Building Independence

Building Independence

Children with cerebral palsy have more complex self-management and self-care demands than children who are typically developing. They have to learn how to deal with medications and they may have to deal with medical equipment. At some point, they're going to have to learn about medical appointments. 

Their calendars tend to be more complex and the tasks that they have to accomplish tend to be more difficult. They have the same desires as other children. They want to participate, they want to be involved and, when they're adolescents, they want to be independent. It can be very frustrating when they're not given the opportunity to do these types of tasks. For example, if they can't physically do a task, they could still direct other people in how to help them to get it done.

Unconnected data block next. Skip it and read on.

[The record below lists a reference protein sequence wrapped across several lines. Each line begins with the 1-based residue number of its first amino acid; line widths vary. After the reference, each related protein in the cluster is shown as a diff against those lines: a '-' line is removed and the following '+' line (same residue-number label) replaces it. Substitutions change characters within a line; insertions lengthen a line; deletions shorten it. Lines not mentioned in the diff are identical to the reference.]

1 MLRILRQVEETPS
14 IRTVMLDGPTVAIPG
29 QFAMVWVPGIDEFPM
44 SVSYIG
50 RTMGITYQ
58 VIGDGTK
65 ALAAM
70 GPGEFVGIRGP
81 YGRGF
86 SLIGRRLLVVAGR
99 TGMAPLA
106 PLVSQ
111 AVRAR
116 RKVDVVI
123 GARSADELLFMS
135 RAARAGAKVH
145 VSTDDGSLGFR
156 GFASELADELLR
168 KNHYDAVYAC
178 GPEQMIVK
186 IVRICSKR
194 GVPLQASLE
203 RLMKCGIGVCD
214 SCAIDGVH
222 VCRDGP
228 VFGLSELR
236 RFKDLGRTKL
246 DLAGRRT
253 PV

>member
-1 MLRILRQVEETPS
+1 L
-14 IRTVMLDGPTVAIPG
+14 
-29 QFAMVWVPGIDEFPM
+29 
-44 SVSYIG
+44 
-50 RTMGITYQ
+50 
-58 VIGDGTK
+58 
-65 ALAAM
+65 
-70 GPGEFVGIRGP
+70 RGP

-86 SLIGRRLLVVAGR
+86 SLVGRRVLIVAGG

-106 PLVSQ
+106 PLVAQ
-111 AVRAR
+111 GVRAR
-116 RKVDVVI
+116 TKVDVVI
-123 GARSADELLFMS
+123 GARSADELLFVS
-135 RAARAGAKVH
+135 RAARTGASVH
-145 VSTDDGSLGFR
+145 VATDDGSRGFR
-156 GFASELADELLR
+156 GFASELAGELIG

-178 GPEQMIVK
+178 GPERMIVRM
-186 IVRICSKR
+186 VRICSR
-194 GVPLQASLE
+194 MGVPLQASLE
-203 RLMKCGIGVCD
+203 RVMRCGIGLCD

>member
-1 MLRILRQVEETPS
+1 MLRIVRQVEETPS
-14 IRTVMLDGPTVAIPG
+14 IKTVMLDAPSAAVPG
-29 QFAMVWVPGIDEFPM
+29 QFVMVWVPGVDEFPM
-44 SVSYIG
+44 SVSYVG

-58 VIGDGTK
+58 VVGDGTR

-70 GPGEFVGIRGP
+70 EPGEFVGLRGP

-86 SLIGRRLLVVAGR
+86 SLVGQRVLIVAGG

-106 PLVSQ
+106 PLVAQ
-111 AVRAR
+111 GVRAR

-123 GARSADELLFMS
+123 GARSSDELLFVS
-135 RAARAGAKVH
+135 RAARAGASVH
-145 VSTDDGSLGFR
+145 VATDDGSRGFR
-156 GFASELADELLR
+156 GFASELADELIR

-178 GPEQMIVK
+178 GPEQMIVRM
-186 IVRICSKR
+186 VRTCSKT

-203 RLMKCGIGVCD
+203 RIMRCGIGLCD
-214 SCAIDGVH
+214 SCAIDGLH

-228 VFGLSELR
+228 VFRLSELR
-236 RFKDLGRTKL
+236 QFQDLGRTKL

These are all the kinds of opportunities that are so critical for growing up in a way that is mentally healthy. If you're an adolescent with cerebral palsy and you're working toward independence, remember two things:

  1. What you're trying to deal with is more complex than other kids. It may take longer, but you will continue to make progress if you keep pushing for it. 

  2. Even though it is very difficult, sometimes, to tell people what you need, it makes a big difference. If you can learn how to let others know how they can be helpful, this will go a long way in helping you toward independence.

"Children with cerebral palsy have more complex self-management and self-care demands than children who are typically developing."